§ MR. JORDAN (Clare, W.)
asked the Chief Secretary to the Lord Lieutenant 448 of Ireland, Whether, on the 19th November last, the constabulary at Ennistymon, county Clare, having arrested for drunkenness a man named Michael Cunningham, found upon him a loaded revolver, for which he had no licence; whether, after repeated adjournments, a prosecution instituted by the local Excise officer against Cunningham, for carrying the weapon without an Excise licence, was dismissed on the 24th ultimo, the presiding Justices, Mr. H. V. M'Namara and Mr. Thomas Lucas, explaining their decision by the statement that the case was peculiar, and that there was a point of Law involved as to which they could procure no direction from the authorities in Dublin; whether the same Justices have in several recent cases inflicted penalties upon poor farmers and herdsmen for having weapons required for the care of their farms and sheep, and did not in any such case apply for or await direction from Dublin Castle; what steps will be taken to apply the Law in the case of the bailiff Cunningham; and, whether the conduct of the Justices will be taken into consideration?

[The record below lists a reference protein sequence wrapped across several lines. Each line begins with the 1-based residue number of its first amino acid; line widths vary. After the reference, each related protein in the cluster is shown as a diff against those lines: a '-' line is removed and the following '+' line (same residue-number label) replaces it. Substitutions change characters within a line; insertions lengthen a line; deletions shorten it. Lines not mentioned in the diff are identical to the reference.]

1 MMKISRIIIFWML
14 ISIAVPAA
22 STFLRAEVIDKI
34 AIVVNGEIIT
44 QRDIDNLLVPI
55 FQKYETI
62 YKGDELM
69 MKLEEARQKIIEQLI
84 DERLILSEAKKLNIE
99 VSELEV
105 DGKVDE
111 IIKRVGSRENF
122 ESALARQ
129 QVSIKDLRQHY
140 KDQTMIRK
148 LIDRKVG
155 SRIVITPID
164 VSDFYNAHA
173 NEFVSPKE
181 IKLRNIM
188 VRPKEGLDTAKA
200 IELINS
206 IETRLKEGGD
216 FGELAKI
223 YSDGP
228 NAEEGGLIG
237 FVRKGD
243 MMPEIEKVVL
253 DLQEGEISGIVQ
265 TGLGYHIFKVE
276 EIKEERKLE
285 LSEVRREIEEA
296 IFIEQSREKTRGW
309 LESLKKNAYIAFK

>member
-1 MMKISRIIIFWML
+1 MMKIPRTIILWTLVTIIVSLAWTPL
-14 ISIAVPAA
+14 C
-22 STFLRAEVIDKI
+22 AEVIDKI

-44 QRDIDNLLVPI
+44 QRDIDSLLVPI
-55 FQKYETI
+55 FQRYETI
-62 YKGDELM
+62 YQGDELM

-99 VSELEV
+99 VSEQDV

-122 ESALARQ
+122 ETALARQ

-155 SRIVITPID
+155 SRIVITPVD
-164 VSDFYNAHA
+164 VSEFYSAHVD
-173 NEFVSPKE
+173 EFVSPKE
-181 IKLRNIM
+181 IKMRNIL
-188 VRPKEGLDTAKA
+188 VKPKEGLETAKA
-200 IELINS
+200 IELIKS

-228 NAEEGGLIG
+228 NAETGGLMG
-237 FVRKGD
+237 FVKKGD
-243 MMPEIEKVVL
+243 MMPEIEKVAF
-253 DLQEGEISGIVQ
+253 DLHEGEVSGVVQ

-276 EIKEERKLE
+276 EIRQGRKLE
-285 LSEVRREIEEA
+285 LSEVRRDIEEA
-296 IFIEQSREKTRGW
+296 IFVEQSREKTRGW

§ THE CHIEF SECRETARY (Mr. JOHN MORLEY) (Newcastle-on-Tyne)
, in reply, said, the facts were as stated in the first two paragraphs of the Question, except Cunningham had a licence under the Peace Preservation Act. The point of law occurred at the first hearing of the case, and was raised by the Resident Magistrate. The matter was referred to Dublin; but, as there was no person there to give an opinion, the magistrates at last acted on their own view and dismissed the case. The Inland Revenue informed him that it was their intention to appeal in the case to the Quarter Sessions; but, owing to some irregularity, the appeal had to be withdrawn. Since then four persons had been fined at the same Petty Sessions for breaches of the Gun Licences Act; but the Bench on those occasions was not constituted as in the case referred to in the Question.